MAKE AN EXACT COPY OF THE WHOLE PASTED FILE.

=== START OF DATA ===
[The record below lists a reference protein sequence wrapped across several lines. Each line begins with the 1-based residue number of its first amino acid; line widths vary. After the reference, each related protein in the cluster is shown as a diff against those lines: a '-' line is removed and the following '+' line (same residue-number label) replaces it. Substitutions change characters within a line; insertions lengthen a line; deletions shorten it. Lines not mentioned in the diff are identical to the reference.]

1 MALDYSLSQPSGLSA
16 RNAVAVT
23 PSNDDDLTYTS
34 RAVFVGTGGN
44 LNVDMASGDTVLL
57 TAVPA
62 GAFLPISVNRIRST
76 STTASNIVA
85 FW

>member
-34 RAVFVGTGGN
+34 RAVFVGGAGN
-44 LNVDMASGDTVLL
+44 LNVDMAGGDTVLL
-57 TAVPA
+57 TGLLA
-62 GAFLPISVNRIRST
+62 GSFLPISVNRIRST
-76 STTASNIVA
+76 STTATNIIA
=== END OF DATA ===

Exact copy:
[The record below lists a reference protein sequence wrapped across several lines. Each line begins with the 1-based residue number of its first amino acid; line widths vary. After the reference, each related protein in the cluster is shown as a diff against those lines: a '-' line is removed and the following '+' line (same residue-number label) replaces it. Substitutions change characters within a line; insertions lengthen a line; deletions shorten it. Lines not mentioned in the diff are identical to the reference.]

1 MALDYSLSQPSGLSA
16 RNAVAVT
23 PSNDDDLTYTS
34 RAVFVGTGGN
44 LNVDMASGDTVLL
57 TAVPA
62 GAFLPISVNRIRST
76 STTASNIVA
85 FW

>member
-34 RAVFVGTGGN
+34 RAVFVGGAGN
-44 LNVDMASGDTVLL
+44 LNVDMAGGDTVLL
-57 TAVPA
+57 TGLLA
-62 GAFLPISVNRIRST
+62 GSFLPISVNRIRST
-76 STTASNIVA
+76 STTATNIIA